Randomized controlled trial


Traditional Chinese Medicine syndrome scoring scale


T-helper cell type 1


Visual analogue scale


  1. Parisi R, Symmons DP, Griffiths CE, et al. Global epidemiology of psoriasis: a systematic review of incidence and prevalence. J Invest Dermatol. 2013;133:377–85.

    Article  CAS  Google Scholar 

  2. Chandran V, Raychaudhuri SP. Geoepidemiology and environ- mental factors of psoriasis and psoriatic arthritis. J Autoimmun. 2010;34:J314–21.

    Article  CAS  Google Scholar 

  3. Kurd SK, Richardson S, Gelfand JM. Update on the epidemiology and systemic treatment of psoriasis. Expert Rev Clin Immunol. 2007;3:171–85.

    Article  Google Scholar 

  4. Boehncke WH, Schön MP. Psoriasis. Lancet. 2015;386:983–94.

    Article  CAS  Google Scholar 

  5. Zhao Y, Fishelevich R, Petrali JP, et al. Activation of keratinocyte protein kinase C zeta in psoriasis plaques. J Invest Dermatol. 2008;128:2190–7.

    Article  CAS  Google Scholar 

  6. Xin L, Kong L, Fulun L, et al. Association between psoriasis and chronic obstructive pulmonary disease: a systematic review and meta-analysis. PLoS One. 2015;10:e0145221.

    Article  Google Scholar 

  7. Schöffski O, Augustin M, Prinz J, et al. Costs and quality of life in patients with moderate to severe plaque-type psoriasis in Germany: a multi-center study. Jddg Journal Der Deutschen Dermatologischen Gesellschaft. 2007;5(3):209–18.

    Article  Google Scholar 

  8. Nast A, Jacobs A, Rosumeck S, et al. Methods Report: European S3-Guidelines on the systemic treatment of psoriasis vulgaris – update 2015 – EDF in cooperation with EADV and IPC[J]. J Eur Acad Dermatol Venereol Jeadv. 2015;29(12):2277–94.

    Article  Google Scholar 

  9. Thomsen SF, Skov L, Dodge R, Hedegaard MS, Kjellberg J. Socioeconomic Costs and Health Inequalities from Psoriasis: A Cohort Study. [J]Dermatology. 2019;235(5):1-8.

    Article  Google Scholar 

  10. Chirali IZ. Traditional Chinese Medicine Cupping Therapy. London: Elsevier Churchill Livingstone; 2007.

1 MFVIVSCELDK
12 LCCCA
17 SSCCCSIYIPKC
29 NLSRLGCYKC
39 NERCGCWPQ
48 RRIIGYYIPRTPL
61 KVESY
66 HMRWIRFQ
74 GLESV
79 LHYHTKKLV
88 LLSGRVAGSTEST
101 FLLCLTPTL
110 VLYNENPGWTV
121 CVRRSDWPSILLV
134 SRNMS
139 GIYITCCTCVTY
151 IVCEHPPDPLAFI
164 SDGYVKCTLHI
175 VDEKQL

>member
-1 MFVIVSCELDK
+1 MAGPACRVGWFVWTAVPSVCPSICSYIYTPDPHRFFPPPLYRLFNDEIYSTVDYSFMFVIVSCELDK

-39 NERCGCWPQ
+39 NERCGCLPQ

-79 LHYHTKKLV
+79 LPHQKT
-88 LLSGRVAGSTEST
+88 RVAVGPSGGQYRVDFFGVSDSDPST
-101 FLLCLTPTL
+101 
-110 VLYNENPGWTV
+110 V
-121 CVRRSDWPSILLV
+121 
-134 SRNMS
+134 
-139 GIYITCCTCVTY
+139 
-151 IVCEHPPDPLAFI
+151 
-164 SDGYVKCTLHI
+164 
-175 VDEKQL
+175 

Google Scholar 

  11. Kouskoukis CE, Leider M. Cupping: the art and the value. Am J Dermatopathol. 1983;5:235–40.

    Article  CAS  Google Scholar 

  12. AlRawi SN, Khidir A, Elnashar MS, Abdelrahim HA, Killawi AK, Hammoud MM, et al. Traditional Arabic & Islamic medicine: validation and empirical assessment of a conceptual model in Qatar. BMC Complement Altern Med. 2017;17:157.

    Article  Google Scholar 

  13. Kordafshari G, Ardakani MRS, Keshavarz M, et al. The role of phlebotomy (fasd) and wet cupping (hijamat) to manage dizziness and vertigo from the viewpoint of Persian medicine[J]. J Evid Based Complement Altern Med. 2016;22(3):369–73.

    Article  Google Scholar 

  14. Lu S, Du S, Fish A, et al. Wet cupping for hypertension: a systematic review and meta-analysis. Clin Exp Hypertens. 2019;41(5):474–80.

    Article  Google Scholar 

  15. Teut M, Ullmann A, Ortiz M, et al. Pulsatile dry cupping in chronic low back pain – a randomized three-armed controlled clinical trial [J]. BMC Complement Altern Med. 2018;18(1):115.

    Article  CAS  Google Scholar 

  16. Teut M, Kaiser S, Ortiz M, et al. Pulsatile dry cupping in patients with osteoarthritis of the knee – a randomized controlled exploratory trial. BMC Complement Altern Med. 2012;12(1):184.

    Article  Google Scholar 

  17. Acupuncture Technical Practice Part 5: Cupping. Project Group. National Standard of the People's Republic of China (GB/T21709.5–2008) Acupuncture Technical Practice Part 5: Cupping. Chin Acup Moxib. 2010;30(2):160–2.

    Google Scholar 

  18. Meng F, Gao ZL, Li L, et al. Reconstruction of lymphatic vessels in the mouse tail after cupping therapy. Folia Morphol (Warsz). 2019;4:1–19.

    Google Scholar 

  19. Dons’Koi BV, Chernyshov VP, Osypchuk DV, et al. Repeated cupping manipulation temporary decreases natural killer lymphocyte frequency, activity and cytotoxicity [J]. J Integ Med. 2016;14(3):197–202.

    Article  Google Scholar 

  20. Lowe DT. Cupping therapy: an analysis of the effects of suction on skin and the possible influence on human health. Complement Ther Clin Pract. 2017;29:162–8.

    Article  Google Scholar 

  21. Lee HY, Lee HJ, Kim GC, et al. Plasma cupping induces VEGF expression in skin cells through nitric oxide-mediated activation of hypoxia inducible factor 1. Sci Rep. 2019;9(1):3821.

    Article  Google Scholar 

  22. Gruber R, Schmuth M. The barrier function of normal skin. Morphologic and functional aspects of the skin barrier. Hautarzt. 2014;65(3):234–40.

    Article  CAS  Google Scholar 

  23. Bergboer JG, Zeeuwen PL, Schalkwijk J. Genetics of psoriasis: evidence for epistatic interaction between skin barrier abnormalities and immune deviation. J Invest Dermatol. 2012;132(10):2320–1.

    Article  CAS  Google Scholar